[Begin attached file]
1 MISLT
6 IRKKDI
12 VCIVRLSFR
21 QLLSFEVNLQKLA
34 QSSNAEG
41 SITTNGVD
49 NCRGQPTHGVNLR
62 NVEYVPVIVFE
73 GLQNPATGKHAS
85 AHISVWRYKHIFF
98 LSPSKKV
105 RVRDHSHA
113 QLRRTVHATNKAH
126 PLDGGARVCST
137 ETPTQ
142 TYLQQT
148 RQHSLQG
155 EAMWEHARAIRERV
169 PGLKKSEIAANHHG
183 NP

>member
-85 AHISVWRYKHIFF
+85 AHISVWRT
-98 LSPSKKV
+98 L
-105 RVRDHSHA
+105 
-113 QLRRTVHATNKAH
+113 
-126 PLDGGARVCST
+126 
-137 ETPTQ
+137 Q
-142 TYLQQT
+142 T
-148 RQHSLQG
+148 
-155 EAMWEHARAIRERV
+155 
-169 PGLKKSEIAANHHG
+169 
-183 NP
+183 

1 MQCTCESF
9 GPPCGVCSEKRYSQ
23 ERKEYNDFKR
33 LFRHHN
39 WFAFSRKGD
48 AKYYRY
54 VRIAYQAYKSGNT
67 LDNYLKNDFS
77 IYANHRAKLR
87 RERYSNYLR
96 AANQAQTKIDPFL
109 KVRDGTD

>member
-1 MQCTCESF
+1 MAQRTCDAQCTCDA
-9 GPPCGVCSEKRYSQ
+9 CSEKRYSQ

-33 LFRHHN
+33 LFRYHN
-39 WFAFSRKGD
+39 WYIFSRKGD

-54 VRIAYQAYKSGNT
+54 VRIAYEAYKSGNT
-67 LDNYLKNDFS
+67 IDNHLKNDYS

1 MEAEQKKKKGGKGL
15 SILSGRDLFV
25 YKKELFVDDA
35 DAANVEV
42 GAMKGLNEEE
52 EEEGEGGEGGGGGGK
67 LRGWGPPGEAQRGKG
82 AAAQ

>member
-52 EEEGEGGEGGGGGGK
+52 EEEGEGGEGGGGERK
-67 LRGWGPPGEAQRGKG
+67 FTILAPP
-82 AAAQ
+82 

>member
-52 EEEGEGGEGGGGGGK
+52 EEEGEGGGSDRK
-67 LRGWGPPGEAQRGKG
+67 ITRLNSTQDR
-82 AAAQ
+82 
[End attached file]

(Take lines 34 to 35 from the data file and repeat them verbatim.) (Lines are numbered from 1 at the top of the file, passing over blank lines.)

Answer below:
-142 TYLQQT
+142 T